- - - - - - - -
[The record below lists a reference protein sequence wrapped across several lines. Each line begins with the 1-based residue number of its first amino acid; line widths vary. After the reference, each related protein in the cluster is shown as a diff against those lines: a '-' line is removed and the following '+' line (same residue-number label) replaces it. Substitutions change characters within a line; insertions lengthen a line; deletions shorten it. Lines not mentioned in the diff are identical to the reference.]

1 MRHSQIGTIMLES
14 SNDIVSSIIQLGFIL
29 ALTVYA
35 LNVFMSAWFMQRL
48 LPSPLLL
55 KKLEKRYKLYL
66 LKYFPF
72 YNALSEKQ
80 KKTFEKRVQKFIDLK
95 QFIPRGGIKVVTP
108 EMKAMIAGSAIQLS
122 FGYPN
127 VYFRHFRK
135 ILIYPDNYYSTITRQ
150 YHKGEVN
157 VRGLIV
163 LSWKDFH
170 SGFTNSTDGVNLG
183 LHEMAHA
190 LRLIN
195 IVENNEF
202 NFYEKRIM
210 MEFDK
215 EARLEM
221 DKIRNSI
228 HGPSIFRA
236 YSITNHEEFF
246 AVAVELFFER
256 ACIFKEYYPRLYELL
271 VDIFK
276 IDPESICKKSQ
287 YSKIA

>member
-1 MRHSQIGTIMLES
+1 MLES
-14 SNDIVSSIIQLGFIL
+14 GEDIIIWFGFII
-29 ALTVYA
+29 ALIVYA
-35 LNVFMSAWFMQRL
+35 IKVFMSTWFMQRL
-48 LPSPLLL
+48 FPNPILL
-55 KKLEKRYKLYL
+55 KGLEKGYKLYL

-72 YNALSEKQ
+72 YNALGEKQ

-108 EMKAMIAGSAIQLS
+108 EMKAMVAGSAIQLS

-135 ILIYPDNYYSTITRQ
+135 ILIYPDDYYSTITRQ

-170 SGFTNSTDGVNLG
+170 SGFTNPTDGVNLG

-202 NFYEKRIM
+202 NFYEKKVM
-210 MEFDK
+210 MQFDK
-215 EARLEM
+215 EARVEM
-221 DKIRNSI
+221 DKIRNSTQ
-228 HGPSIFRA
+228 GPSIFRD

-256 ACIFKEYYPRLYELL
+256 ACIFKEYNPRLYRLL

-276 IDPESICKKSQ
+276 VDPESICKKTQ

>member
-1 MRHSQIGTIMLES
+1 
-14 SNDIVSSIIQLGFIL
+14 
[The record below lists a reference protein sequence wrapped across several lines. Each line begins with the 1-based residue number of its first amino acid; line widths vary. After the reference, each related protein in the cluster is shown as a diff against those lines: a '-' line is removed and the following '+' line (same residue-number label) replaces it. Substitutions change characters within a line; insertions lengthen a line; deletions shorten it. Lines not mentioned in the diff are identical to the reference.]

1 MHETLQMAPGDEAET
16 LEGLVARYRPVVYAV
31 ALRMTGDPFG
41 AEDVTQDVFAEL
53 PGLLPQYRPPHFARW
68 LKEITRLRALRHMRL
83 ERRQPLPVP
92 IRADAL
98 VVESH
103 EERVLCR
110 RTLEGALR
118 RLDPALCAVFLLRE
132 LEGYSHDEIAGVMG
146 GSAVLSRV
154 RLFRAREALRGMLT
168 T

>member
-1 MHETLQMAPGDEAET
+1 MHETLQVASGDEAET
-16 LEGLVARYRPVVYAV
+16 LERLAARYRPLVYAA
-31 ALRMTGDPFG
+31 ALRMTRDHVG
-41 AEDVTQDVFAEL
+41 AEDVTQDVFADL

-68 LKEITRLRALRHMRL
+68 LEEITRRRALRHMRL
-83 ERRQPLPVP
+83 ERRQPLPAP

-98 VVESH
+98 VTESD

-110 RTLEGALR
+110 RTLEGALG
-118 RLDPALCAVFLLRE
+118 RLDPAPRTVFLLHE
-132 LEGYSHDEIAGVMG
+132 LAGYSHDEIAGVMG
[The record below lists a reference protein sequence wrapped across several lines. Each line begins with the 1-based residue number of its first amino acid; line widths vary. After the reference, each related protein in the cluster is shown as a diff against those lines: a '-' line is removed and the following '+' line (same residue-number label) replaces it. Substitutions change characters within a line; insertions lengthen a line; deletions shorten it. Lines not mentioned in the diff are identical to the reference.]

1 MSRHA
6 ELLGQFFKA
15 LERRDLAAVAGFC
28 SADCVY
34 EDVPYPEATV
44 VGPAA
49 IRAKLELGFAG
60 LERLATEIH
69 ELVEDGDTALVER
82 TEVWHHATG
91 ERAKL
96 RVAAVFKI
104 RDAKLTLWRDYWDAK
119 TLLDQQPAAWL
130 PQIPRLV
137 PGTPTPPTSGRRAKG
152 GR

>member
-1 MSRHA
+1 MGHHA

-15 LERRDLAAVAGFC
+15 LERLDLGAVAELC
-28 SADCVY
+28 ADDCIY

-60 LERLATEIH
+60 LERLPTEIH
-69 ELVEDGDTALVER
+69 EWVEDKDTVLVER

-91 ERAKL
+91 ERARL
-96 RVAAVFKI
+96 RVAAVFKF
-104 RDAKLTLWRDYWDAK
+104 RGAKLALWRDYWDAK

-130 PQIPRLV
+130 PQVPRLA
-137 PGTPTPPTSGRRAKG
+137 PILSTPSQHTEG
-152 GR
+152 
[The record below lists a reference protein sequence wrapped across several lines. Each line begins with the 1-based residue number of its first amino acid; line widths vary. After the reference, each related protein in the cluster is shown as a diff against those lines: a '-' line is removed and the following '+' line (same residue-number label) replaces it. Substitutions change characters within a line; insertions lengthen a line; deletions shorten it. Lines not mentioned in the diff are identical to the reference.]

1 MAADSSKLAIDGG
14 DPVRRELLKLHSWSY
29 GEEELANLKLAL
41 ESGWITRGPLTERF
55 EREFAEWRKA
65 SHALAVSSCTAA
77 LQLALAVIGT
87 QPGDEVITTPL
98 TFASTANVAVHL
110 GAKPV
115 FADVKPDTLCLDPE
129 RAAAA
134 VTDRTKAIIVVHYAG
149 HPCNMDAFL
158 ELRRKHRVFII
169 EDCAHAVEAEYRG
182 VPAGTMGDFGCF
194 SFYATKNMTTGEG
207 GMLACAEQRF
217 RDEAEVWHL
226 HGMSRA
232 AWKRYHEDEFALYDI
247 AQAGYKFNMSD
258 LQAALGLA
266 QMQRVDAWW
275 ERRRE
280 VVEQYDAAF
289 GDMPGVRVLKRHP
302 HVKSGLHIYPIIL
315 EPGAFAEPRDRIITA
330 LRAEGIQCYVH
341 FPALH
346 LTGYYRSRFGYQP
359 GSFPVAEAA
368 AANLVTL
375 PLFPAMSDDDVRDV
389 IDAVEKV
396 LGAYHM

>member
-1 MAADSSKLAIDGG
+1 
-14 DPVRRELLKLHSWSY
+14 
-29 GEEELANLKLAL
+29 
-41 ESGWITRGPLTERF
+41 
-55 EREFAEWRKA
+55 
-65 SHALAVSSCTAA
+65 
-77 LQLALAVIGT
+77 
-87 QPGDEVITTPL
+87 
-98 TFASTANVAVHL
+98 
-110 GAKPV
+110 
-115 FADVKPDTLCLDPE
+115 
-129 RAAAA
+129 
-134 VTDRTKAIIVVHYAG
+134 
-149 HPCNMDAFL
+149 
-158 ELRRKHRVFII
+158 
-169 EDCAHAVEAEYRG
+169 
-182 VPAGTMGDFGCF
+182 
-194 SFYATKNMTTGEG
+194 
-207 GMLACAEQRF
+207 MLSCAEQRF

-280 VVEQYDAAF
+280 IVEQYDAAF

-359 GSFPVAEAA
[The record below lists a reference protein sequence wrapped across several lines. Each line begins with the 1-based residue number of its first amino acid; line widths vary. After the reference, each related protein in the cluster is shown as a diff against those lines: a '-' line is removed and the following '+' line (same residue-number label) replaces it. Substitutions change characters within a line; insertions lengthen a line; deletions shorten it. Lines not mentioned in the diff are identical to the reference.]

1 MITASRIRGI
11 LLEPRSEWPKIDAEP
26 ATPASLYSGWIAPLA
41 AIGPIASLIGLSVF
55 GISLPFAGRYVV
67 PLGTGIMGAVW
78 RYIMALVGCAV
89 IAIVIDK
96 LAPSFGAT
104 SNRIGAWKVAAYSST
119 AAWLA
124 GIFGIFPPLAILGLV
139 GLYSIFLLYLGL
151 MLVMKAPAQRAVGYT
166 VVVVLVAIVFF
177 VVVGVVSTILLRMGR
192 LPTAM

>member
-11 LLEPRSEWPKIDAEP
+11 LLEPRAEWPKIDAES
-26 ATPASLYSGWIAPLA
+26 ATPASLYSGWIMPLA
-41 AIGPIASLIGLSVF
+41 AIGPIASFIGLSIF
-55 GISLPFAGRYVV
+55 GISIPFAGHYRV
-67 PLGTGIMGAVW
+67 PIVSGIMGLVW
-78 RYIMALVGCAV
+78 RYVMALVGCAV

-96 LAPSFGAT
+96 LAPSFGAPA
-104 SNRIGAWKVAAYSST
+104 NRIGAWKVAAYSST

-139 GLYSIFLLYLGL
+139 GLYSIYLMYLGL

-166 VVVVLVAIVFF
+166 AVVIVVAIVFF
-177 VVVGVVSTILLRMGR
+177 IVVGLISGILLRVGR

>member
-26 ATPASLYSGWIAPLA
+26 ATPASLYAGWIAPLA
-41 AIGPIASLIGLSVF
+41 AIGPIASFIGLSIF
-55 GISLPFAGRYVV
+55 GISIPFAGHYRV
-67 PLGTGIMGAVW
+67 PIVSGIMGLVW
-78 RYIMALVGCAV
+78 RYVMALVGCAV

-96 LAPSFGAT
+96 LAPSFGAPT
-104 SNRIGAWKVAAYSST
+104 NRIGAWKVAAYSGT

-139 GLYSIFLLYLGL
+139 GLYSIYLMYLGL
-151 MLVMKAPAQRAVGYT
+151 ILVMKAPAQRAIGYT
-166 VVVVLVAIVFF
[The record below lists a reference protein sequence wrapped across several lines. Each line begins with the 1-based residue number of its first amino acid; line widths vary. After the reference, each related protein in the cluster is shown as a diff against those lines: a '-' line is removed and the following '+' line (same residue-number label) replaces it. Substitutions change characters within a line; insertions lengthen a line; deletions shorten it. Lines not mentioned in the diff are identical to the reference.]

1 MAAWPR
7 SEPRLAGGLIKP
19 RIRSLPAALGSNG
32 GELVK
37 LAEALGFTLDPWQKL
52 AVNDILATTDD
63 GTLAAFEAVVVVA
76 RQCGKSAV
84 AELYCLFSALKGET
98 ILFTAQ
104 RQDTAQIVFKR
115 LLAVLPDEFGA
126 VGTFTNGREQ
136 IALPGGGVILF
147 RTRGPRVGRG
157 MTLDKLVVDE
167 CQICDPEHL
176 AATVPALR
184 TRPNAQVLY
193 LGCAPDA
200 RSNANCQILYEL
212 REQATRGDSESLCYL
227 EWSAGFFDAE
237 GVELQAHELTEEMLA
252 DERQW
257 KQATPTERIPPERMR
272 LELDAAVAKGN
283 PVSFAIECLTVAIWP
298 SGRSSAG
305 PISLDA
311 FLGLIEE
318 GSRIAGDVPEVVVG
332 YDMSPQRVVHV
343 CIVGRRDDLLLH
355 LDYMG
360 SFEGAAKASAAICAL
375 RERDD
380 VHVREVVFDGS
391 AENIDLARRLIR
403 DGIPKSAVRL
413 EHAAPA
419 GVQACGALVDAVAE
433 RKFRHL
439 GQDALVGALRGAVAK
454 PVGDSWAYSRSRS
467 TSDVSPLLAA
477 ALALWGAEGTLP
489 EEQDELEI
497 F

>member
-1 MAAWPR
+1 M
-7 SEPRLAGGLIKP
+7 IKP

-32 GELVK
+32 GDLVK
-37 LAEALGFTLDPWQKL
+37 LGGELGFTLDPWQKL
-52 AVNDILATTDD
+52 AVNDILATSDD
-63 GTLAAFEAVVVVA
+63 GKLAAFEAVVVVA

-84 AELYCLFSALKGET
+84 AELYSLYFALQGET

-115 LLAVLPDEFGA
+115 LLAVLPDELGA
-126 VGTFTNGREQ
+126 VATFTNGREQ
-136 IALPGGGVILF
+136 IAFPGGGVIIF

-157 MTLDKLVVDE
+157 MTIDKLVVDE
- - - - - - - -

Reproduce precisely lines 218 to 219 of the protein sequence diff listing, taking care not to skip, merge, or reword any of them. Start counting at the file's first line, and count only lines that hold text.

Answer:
+134 
-149 HPCNMDAFL